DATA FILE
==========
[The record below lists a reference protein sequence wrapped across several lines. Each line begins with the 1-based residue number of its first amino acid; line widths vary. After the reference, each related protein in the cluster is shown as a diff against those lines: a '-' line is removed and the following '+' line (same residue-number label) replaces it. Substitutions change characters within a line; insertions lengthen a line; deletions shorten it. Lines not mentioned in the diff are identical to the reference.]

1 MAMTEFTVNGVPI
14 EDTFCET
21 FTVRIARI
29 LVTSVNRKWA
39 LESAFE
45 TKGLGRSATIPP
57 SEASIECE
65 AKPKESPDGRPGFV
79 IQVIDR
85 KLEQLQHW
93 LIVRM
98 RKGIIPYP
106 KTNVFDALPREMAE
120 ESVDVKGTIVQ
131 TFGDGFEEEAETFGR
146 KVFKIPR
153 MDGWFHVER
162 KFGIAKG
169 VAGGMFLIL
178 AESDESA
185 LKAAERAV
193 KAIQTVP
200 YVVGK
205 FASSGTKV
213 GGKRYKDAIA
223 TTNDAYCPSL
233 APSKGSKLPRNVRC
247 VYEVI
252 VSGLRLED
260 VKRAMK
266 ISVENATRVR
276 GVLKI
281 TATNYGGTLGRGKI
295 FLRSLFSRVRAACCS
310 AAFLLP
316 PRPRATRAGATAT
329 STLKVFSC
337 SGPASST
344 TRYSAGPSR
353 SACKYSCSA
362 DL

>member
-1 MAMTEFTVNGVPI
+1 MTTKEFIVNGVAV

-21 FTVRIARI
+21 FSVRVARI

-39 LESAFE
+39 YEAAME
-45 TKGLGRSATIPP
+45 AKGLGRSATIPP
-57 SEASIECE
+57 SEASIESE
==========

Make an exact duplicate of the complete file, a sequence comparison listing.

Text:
[The record below lists a reference protein sequence wrapped across several lines. Each line begins with the 1-based residue number of its first amino acid; line widths vary. After the reference, each related protein in the cluster is shown as a diff against those lines: a '-' line is removed and the following '+' line (same residue-number label) replaces it. Substitutions change characters within a line; insertions lengthen a line; deletions shorten it. Lines not mentioned in the diff are identical to the reference.]

1 MAMTEFTVNGVPI
14 EDTFCET
21 FTVRIARI
29 LVTSVNRKWA
39 LESAFE
45 TKGLGRSATIPP
57 SEASIECE
65 AKPKESPDGRPGFV
79 IQVIDR
85 KLEQLQHW
93 LIVRM
98 RKGIIPYP
106 KTNVFDALPREMAE
120 ESVDVKGTIVQ
131 TFGDGFEEEAETFGR
146 KVFKIPR
153 MDGWFHVER
162 KFGIAKG
169 VAGGMFLIL
178 AESDESA
185 LKAAERAV
193 KAIQTVP
200 YVVGK
205 FASSGTKV
213 GGKRYKDAIA
223 TTNDAYCPSL
233 APSKGSKLPRNVRC
247 VYEVI
252 VSGLRLED
260 VKRAMK
266 ISVENATRVR
276 GVLKI
281 TATNYGGTLGRGKI
295 FLRSLFSRVRAACCS
310 AAFLLP
316 PRPRATRAGATAT
329 STLKVFSC
337 SGPASST
344 TRYSAGPSR
353 SACKYSCSA
362 DL

>member
-1 MAMTEFTVNGVPI
+1 MTTKEFIVNGVAV

-21 FTVRIARI
+21 FSVRVARI

-39 LESAFE
+39 YEAAME
-45 TKGLGRSATIPP
+45 AKGLGRSATIPP
-57 SEASIECE
+57 SEASIESE